Adrienne is far the most interesting female character in this monumental trilogy, and there is great finesse in the author’s description of her development from a young girl into a mature woman. Her eyes are also a wonderful feature.

Banffy’s books chronicle the decline of the Hungarian aristocracy up to the eve of the First World War. It was a world he belonged to and he presents it to us with utter ease and quiet sadness, observing its multiple failures of leadership.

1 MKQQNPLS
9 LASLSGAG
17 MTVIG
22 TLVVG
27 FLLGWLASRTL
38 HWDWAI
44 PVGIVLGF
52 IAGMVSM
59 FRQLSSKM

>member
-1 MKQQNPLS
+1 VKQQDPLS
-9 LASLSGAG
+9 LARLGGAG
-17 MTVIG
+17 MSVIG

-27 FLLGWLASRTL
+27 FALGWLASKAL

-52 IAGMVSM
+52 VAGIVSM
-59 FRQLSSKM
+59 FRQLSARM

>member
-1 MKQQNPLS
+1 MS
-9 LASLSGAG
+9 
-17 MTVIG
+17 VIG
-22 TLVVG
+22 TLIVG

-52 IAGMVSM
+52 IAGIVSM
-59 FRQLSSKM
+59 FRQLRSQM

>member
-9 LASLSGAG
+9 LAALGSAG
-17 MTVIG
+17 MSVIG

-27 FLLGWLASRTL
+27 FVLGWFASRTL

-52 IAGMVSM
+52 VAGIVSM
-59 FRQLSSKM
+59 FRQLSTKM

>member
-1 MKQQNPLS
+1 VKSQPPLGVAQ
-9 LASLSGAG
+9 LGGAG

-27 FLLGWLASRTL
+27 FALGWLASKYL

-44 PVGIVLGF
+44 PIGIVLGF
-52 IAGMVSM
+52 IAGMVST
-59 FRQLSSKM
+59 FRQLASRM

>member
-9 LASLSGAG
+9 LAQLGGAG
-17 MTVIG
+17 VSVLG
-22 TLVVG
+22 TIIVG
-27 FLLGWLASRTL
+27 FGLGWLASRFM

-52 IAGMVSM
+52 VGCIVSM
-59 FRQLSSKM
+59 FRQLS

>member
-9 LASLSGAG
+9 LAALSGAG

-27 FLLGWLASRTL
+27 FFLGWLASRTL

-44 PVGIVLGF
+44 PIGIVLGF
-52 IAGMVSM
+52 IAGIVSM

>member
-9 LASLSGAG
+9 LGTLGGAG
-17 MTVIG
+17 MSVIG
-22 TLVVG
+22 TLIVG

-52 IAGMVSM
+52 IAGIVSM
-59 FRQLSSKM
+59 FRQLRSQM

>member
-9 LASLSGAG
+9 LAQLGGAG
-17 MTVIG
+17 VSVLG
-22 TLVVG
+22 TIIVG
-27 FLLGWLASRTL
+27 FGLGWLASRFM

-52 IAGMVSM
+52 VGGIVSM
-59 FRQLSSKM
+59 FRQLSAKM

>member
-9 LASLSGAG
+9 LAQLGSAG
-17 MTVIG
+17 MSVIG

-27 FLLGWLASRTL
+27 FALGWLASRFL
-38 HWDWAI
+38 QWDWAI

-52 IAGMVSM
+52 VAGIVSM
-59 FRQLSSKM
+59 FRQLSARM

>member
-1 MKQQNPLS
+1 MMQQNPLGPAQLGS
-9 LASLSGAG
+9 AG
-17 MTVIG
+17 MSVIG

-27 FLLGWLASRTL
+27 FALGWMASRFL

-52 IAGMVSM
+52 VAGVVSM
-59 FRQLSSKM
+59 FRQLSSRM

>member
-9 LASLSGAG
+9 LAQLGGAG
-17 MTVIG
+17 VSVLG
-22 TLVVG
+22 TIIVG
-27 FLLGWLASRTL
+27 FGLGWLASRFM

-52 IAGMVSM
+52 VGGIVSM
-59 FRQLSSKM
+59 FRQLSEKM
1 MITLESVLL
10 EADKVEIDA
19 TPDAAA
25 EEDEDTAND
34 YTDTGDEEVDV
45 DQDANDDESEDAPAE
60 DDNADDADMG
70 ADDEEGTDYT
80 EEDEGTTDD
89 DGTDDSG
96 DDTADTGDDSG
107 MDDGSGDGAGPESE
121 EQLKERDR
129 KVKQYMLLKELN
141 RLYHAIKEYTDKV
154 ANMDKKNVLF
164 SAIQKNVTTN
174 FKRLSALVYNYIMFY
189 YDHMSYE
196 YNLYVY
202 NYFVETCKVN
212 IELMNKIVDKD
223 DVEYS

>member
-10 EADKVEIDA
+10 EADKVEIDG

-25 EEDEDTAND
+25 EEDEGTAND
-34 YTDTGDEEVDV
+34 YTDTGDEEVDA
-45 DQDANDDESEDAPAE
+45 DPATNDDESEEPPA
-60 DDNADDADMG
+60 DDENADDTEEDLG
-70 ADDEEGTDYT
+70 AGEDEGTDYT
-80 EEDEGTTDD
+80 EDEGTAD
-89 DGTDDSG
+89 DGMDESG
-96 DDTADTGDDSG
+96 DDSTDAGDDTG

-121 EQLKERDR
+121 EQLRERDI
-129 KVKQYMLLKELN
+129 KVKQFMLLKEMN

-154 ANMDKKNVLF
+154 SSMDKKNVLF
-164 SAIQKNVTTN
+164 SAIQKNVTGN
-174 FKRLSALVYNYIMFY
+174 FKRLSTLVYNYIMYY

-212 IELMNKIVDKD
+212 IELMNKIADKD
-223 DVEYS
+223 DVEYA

‘Adrienne, walking beside him, holding herself very straight with her wide-open, topaz-coloured eyes looking unwaveringly ahead of her as she walked.’


Source: Miklos Banffy, They Were Counted, trans. Patrick Thursfield and Katalin Banffy-Jelen (London: Arcadia Books, 1999 (1934)), p. 404


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